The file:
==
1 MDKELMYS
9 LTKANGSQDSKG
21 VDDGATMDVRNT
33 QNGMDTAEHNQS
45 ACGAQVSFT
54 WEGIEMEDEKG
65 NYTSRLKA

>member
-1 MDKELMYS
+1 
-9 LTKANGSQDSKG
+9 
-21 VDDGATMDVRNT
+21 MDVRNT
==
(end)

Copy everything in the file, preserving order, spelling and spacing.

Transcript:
1 MDKELMYS
9 LTKANGSQDSKG
21 VDDGATMDVRNT
33 QNGMDTAEHNQS
45 ACGAQVSFT
54 WEGIEMEDEKG
65 NYTSRLKA

>member
-1 MDKELMYS
+1 
-9 LTKANGSQDSKG
+9 
-21 VDDGATMDVRNT
+21 MDVRNT